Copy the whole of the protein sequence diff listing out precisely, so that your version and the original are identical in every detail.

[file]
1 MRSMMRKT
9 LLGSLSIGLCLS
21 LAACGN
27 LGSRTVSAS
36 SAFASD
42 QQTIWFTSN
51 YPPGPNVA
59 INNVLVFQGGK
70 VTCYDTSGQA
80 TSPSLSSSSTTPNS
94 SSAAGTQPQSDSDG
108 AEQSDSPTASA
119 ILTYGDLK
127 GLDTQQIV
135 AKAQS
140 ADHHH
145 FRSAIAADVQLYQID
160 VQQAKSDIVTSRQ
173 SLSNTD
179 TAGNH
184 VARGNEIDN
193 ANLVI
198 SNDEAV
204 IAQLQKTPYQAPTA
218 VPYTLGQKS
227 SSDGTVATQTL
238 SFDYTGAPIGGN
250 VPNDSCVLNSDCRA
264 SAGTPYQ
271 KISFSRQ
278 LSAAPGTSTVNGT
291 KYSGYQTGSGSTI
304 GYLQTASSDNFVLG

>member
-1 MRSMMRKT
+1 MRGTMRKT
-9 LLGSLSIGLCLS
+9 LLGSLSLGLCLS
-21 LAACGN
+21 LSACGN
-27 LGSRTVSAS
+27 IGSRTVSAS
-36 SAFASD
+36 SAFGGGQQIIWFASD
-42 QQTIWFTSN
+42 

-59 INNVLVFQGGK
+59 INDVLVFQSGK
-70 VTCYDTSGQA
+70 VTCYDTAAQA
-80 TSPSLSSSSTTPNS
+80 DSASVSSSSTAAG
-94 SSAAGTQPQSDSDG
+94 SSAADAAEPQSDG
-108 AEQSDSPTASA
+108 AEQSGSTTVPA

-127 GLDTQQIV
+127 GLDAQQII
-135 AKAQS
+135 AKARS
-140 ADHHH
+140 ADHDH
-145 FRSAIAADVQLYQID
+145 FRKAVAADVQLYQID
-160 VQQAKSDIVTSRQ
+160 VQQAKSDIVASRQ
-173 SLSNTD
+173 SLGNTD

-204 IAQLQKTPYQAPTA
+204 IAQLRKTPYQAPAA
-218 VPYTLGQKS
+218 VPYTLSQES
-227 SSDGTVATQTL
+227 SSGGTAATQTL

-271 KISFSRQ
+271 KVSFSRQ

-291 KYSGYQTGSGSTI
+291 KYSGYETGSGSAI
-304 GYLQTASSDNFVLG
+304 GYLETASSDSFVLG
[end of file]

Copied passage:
1 MRSMMRKT
9 LLGSLSIGLCLS
21 LAACGN
27 LGSRTVSAS
36 SAFASD
42 QQTIWFTSN
51 YPPGPNVA
59 INNVLVFQGGK
70 VTCYDTSGQA
80 TSPSLSSSSTTPNS
94 SSAAGTQPQSDSDG
108 AEQSDSPTASA
119 ILTYGDLK
127 GLDTQQIV
135 AKAQS
140 ADHHH
145 FRSAIAADVQLYQID
160 VQQAKSDIVTSRQ
173 SLSNTD
179 TAGNH
184 VARGNEIDN
193 ANLVI
198 SNDEAV
204 IAQLQKTPYQAPTA
218 VPYTLGQKS
227 SSDGTVATQTL
238 SFDYTGAPIGGN
250 VPNDSCVLNSDCRA
264 SAGTPYQ
271 KISFSRQ
278 LSAAPGTSTVNGT
291 KYSGYQTGSGSTI
304 GYLQTASSDNFVLG

>member
-1 MRSMMRKT
+1 MRGTMRKT
-9 LLGSLSIGLCLS
+9 LLGSLSLGLCLS
-21 LAACGN
+21 LSACGN
-27 LGSRTVSAS
+27 IGSRTVSAS
-36 SAFASD
+36 SAFGGGQQIIWFASD
-42 QQTIWFTSN
+42 

-59 INNVLVFQGGK
+59 INDVLVFQSGK
-70 VTCYDTSGQA
+70 VTCYDTAAQA
-80 TSPSLSSSSTTPNS
+80 DSASVSSSSTAAG
-94 SSAAGTQPQSDSDG
+94 SSAADAAEPQSDG
-108 AEQSDSPTASA
+108 AEQSGSTTVPA

-127 GLDTQQIV
+127 GLDAQQII
-135 AKAQS
+135 AKARS
-140 ADHHH
+140 ADHDH
-145 FRSAIAADVQLYQID
+145 FRKAVAADVQLYQID
-160 VQQAKSDIVTSRQ
+160 VQQAKSDIVASRQ
-173 SLSNTD
+173 SLGNTD

-204 IAQLQKTPYQAPTA
+204 IAQLRKTPYQAPAA
-218 VPYTLGQKS
+218 VPYTLSQES
-227 SSDGTVATQTL
+227 SSGGTAATQTL

-271 KISFSRQ
+271 KVSFSRQ

-291 KYSGYQTGSGSTI
+291 KYSGYETGSGSAI
-304 GYLQTASSDNFVLG
+304 GYLETASSDSFVLG